In February I wrote an article surveying exception handling in Perl, recommending that developers use Test::Exception to make sure their code behaves as expected. A commenter on Reddit suggested I check out Test::Fatal as an alternative. What advantages does it hold over Test::Exception?
- It only exports one function compared to Test::Exception’s four:
exception, which you can then use with the full suite of regular Test::More functions as well as other testing libraries such as Test::Deep.
- It doesn’t override the
callerfunction or use Sub::Uplevel to hide your test blocks from the call stack, so if your exception returns a stack trace you’ll get output from the test as well as the thing throwing the exception. The author considers this a feature since Sub::Uplevel is “twitchy.”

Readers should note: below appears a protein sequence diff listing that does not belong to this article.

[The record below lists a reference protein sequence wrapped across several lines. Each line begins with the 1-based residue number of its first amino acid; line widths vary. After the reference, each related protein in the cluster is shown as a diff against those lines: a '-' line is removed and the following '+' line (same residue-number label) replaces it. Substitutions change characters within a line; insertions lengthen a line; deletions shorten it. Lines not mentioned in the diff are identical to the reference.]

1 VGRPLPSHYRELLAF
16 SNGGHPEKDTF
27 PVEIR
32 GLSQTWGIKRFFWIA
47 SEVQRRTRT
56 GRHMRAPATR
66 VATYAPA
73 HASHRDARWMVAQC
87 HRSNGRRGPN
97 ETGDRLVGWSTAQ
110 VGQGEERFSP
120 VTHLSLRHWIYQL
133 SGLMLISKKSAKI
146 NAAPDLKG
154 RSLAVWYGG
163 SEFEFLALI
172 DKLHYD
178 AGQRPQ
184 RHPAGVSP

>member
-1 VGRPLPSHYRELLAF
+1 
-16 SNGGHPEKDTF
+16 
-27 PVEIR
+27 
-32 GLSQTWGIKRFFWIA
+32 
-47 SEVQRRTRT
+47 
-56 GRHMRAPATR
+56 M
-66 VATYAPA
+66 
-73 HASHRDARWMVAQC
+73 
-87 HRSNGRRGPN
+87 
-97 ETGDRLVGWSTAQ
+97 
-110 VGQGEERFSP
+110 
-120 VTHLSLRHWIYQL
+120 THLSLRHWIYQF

To ease porting, Test::Fatal also includes two functions,
lives_ok, replacing Test::Exception’s functions of the same names.
dies_ok does not provide the exception thrown, though, so if you’re testing that you’ll need to use
exception along with a TAP-emitting function like
And that’s it! Either is a valid choice; it comes down to whether you prefer one approach over another. Test::Exception is also included as part of Test::Most’s requirements, so if you’re using the latter to reduce boilerplate you’ll be getting the former.
I’d be remiss if I didn’t also mention Test2::Tools::Exception, which is the preferred way to test exceptions using the Test2 framework. If you’re using Test2, ignore all the above and go straight to Test2::Tools::Exception.